EU's 'flexible' pharma reforms likely to require fine-tuning to address uncertainties
Published on 12th Sep 2023
The reduction of the regulatory data protection period and wholesale distribution changes raise some industry concern
Regulatory data protection, market protection and wholesale distribution are a core focus of the legislative reform proposed in April for the EU's pharmaceutical sector.
The draft proposals follow the European Commission presenting a pharmaceutical strategy for Europe in 2020 that outlined priorities for a patient-centred environment for the industry in the EU to innovate and continue as a world global leader.
The proposed EU reform will have an impact on existing key regulatory instruments, including Directive 2001/83/EC, Regulation (EC) 726/2004 and the legislation on paediatric and orphan drugs.
Better market and data protection
The package seeks to promote market innovation and competitiveness through a simplified regulatory framework and better and earlier support from the European Medicines Agency (EMA). It introduces incentives for regulatory data protection and for innovation to meet medical needs and moves away from a “one size fits all” system of incentives for pharmaceutical companies.
Regulatory data protection needs to be extended and companies encouraged to provide innovative and affordable medicines and to make medicines available more broadly and earlier and market authorisation procedures simplified.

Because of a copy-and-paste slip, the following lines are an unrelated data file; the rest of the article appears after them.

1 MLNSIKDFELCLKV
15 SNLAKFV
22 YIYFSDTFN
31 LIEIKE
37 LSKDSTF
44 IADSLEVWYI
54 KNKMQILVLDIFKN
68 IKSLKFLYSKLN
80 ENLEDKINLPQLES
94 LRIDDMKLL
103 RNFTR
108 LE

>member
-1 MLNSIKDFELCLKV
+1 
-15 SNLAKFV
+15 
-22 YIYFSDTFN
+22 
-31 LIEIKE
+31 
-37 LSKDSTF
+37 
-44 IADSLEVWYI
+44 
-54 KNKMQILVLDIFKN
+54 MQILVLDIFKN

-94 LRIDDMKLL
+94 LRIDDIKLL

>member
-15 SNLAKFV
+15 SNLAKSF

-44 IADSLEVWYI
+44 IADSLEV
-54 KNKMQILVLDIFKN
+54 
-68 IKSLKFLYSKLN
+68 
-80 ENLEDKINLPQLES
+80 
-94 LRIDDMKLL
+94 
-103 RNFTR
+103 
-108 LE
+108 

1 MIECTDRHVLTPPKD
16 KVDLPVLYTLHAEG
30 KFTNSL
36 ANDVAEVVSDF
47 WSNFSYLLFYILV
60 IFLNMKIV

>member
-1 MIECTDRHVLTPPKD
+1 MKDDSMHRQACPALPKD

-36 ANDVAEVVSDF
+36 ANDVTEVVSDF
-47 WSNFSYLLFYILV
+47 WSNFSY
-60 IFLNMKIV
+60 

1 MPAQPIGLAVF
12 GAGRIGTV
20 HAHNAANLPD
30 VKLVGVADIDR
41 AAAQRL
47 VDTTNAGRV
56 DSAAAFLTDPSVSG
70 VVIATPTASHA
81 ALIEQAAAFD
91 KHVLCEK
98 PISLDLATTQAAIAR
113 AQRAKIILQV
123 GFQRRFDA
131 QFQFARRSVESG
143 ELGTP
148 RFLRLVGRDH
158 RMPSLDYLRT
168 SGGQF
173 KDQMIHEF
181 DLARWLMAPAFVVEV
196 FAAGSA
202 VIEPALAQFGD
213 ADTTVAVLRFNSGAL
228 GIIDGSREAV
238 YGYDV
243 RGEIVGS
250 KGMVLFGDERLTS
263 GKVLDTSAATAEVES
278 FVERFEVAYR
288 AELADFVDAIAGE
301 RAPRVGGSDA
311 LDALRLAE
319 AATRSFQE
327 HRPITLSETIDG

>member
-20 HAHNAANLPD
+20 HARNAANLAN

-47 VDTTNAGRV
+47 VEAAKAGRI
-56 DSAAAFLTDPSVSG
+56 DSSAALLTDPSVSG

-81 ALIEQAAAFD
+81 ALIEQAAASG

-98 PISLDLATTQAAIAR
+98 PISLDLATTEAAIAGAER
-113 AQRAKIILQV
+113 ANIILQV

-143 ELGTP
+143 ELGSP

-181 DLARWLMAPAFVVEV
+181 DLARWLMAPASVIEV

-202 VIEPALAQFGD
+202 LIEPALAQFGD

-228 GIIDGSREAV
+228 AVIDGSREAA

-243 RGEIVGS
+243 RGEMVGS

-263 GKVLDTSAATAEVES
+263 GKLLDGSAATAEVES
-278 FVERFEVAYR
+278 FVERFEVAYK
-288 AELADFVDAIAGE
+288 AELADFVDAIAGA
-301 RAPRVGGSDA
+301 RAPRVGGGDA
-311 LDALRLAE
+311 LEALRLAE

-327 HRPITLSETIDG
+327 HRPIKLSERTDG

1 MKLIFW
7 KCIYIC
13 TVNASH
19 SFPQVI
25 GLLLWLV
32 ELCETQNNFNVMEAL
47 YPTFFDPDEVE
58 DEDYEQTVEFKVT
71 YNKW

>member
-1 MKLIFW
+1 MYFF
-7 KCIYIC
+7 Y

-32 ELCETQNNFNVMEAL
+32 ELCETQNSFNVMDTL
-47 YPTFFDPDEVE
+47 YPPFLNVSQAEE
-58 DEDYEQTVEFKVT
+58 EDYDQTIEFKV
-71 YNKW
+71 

The reform looks to address shortages and security of supply. If passed into law, it will require national and European medicines' authorities to monitor shortages more closely. The EMA will have a strengthened coordination role, with obligations to report shortages and withdrawals of medicines earlier and provide prevention plans. An EU-wide list of critical medicines is to be established and supply chain vulnerabilities assessed and recommendations provided.
Substantial protection is offered to new medicines by data exclusivity and market protection, which complement other rights such as patents and supplementary protection certificates.
For the EMA, regulatory data protection (RDP) or "data exclusivity" refers to the period of time during which an applicant cannot rely on data – including the results of preclinical tests and clinical trials on the medicine – to support another marketing authorisation (MA) application, obtain an MA or place the product on the market. This results in a situation where applications for generics, hybrids or biosimilars cannot be validated by the EMA.
As significant costs are involved in collecting large amounts of pre-clinical and clinical data, exclusivity offers a form of return on investment and an incentive to develop medicines in the EU. The RDP system contributes to the prevention of unfair commercial advantages.
Market protection, on the other hand, is the period of time during which a generic, hybrid or biosimilar cannot be placed on the market, even if the medicinal product has already received a MA. It means that a generic company is not allowed to launch its product for 10 years after the first MA; that is, during a period of two years after the end of the data protection period.